As O’Hare notes, “What Harris says implies that every potato on the inmates’ plates, and every brick in the building, and all the guards’ shoes, must be made by a government agency (or, I guess, donated by a nonprofit), or right there in the prison. Maybe it would not be morally wrong if all that stuff were just confiscated from farmers and manufacturers to be sure they don’t profit? Does she demand that the prison be built entirely by inmates and civil-servant hardhats?”You don't want to eliminate profit from shoe manufacturers, do you? So why do you want to eliminate profit from human misery? Likewise, slavery was part of the slave-molasses-rum production sequence, so you can't mess with slavery.
On the other hand, despite my basically libertarian beliefs, I was prepared to believe the second and the third arguments. There are some services for which it is hard to make a market, like police forces, and when we find one of those services, we generally have the state provide it instead.There is a thriving market in private security but it would be incredibly expensive for the rich to protect themselves and their property in every location at every time. They need the police so they are happy to let the taxpayer pay pick up the tab. Free market for thee, socialism for me.
There are reasons that it might be hard to draw up a good contract that lines up the incentives of these kinds of providers with the public’s interest in, say, having a well-run prison that doesn’t abuse its inmates.Do tell.
Probably the most important feature is simply that the primary “customer,” the inmate, lacks the exit rights that are so important to making markets work.The problem with conservative pundits is not that they made a few mistakes. The problem is that conservatives reject or ignore data that doesn't confirm conservative ideology. The free market must prevail, so incarceration must exist on a free market basis. McArdle arbitrarily decides the prisoner is the customer, not the product being serviced. It is so obviously wrong that even McArdle must concede the product has no rights, so she can blunder on and give her bullshit defense for monetizing human beings.
If Sears cheats me, I can take my business to another store. Prisoners cannot take their business to another prison. And while contracts can be written to try to enforce quality as well as price metrics, these metrics are cruder than the kind of discipline afforded by a regular market.So the prisoner isn't a customer, but will be considered one for the purpose of this fake persuasive essay.
That’s why I tend to think that the government should buy its pencils on the open market and run its social services with in-house staff rather than outsourced private agencies; one can be bought in a normal market where customers have exit rights, and the other can’t.She is as believable as Trump, too. McArdle believes in whatever will benefit her.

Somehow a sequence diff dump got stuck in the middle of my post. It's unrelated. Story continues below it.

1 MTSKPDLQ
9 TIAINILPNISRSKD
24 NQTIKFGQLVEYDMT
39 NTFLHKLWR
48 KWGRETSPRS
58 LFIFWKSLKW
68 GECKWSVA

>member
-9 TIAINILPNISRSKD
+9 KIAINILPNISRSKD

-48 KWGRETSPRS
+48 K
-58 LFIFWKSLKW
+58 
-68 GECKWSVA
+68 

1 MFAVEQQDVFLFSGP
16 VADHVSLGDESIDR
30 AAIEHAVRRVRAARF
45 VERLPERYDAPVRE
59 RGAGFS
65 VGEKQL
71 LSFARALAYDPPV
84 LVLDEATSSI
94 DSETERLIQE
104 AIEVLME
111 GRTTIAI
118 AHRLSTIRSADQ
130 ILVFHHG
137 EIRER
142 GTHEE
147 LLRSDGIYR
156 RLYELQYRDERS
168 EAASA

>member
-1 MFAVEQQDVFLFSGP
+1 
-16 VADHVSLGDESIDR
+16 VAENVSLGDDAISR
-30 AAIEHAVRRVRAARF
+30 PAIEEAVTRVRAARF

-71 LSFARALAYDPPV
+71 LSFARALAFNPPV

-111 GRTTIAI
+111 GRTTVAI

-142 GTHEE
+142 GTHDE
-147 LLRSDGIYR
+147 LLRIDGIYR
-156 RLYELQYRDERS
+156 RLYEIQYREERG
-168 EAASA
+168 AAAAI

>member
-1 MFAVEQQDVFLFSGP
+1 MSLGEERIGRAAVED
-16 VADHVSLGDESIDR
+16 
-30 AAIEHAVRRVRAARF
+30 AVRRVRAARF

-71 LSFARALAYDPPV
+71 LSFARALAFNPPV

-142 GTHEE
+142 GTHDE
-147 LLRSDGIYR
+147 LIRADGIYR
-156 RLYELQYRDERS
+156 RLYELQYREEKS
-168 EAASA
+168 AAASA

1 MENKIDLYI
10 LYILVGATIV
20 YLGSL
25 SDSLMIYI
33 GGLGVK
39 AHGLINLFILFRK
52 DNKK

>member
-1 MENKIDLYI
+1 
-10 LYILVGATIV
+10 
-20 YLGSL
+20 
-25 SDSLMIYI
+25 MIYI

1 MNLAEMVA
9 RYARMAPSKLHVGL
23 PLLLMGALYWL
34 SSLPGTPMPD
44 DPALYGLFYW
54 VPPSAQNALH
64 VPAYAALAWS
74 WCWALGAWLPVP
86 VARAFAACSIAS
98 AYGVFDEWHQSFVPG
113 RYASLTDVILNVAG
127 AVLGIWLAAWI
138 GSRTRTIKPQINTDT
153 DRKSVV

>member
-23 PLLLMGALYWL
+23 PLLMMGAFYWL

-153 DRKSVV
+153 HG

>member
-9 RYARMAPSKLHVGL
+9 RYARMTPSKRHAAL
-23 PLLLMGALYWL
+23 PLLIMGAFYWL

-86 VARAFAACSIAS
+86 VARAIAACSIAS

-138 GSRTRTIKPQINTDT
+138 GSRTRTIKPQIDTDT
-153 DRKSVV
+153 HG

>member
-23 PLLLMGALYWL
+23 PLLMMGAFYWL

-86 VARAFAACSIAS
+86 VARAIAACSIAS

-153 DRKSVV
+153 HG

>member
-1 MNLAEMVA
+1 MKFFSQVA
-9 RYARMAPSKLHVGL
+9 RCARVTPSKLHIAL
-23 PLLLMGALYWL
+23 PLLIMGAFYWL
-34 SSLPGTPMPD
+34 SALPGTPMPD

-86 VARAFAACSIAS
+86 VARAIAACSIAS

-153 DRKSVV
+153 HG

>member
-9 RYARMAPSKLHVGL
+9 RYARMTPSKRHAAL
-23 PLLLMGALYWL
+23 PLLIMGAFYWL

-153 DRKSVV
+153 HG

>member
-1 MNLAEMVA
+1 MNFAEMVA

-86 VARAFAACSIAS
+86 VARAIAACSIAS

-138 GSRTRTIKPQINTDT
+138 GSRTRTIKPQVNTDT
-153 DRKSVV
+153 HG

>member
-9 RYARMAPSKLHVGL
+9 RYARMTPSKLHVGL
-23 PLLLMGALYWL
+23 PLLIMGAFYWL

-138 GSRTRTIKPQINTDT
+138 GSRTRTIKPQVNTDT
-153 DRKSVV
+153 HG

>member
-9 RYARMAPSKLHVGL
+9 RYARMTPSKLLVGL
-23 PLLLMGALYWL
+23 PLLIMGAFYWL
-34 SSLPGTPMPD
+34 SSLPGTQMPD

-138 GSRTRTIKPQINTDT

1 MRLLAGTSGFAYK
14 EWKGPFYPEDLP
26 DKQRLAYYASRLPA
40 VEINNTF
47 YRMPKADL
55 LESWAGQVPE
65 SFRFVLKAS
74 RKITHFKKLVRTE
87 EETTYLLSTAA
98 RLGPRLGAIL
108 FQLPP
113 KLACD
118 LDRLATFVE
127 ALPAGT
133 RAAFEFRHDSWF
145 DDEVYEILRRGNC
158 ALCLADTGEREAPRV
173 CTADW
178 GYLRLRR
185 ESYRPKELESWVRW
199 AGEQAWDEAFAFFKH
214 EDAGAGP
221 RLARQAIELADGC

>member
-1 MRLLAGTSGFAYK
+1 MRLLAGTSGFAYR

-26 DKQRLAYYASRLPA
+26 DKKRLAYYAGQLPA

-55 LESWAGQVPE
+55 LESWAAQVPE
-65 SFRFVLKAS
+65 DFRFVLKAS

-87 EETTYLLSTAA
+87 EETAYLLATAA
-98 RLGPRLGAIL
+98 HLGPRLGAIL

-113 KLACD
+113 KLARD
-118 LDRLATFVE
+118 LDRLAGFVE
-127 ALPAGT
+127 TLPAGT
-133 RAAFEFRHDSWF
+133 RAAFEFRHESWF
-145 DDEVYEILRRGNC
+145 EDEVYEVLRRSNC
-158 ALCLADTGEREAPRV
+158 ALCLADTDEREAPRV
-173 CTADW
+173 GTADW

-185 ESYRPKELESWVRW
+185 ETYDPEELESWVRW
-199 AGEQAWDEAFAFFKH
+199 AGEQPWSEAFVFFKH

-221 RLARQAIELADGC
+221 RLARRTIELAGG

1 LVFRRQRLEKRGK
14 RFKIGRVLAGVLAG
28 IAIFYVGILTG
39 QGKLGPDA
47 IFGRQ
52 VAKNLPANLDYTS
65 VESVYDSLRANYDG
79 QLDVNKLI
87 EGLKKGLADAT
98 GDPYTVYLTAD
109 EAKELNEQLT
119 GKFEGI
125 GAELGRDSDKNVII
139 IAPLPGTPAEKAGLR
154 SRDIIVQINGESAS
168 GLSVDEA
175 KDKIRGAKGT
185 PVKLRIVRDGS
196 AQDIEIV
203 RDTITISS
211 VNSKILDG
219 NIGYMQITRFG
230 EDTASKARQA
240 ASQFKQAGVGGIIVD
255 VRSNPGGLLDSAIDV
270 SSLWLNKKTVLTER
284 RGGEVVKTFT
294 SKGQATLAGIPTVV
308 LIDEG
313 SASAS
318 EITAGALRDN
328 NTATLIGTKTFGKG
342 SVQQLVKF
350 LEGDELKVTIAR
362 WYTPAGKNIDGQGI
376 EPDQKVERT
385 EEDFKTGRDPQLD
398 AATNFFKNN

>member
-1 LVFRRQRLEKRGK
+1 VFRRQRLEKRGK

But then I actually spoke to some defense attorneys, in Hawaii and the District of Columbia, and it turned out that some inmates actually prefer private prisons — even though in the case of Hawaii, that means a long plane trip to the mainland for family who might want to visit you. Why? Because the mainland private prison wasn’t as overcrowded as the one in Hawaii. They could have televisions in their cells. It had a nice area that allowed “contact visits” — where you can sit down with your family members instead of talking to them across a glass window -- with vending machines where they could buy snacks, and, as one attorney put it, “Have a little picnic.” Here in Washington, a friend who’s a public defender told me, the private prison is right next to the public prison, and there was a period of time where the public one ended visits (which are quite expensive for the prison), and the private one let them go on.Warden: Ms. McArdle, this is Inmate 8375037.
Megan McArdle: Hi. Why do you like public prisons over government prisons?
Inmate 8375037: They're great, lady. We throw picnics in front of the vending machine and watch tv. My family is happy to chip in so my mother can spend hundreds of dollars to visit me.
McArdle: That's great!
Inmate 8375037: Can I have my blanket back now?
That’s not a slam-dunk case in favor of private prisons, of course, but as someone who favors incarceration reform, it seems to me that we should care what the prisoners prefer. And from what I can gather, it’s not clear that prisoners view private prisons as worse than public ones, though they’re not really overfond of either.They are not overly fond of either types of prison. Imagine that. Maybe it's not all picnics and butterflies. But why would McArdle care one way or another about prison reform? The idea must have just popped into her head.